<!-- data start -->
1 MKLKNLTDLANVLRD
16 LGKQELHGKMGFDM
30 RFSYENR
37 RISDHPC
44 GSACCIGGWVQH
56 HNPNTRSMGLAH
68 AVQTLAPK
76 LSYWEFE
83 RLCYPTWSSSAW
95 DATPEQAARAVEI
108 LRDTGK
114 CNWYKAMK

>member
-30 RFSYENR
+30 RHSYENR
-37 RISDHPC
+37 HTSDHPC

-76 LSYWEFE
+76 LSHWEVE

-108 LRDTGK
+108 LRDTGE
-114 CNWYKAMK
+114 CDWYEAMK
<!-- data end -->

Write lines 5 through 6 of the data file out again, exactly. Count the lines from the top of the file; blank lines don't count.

44 GSACCIGGWVQH
56 HNPNTRSMGLAH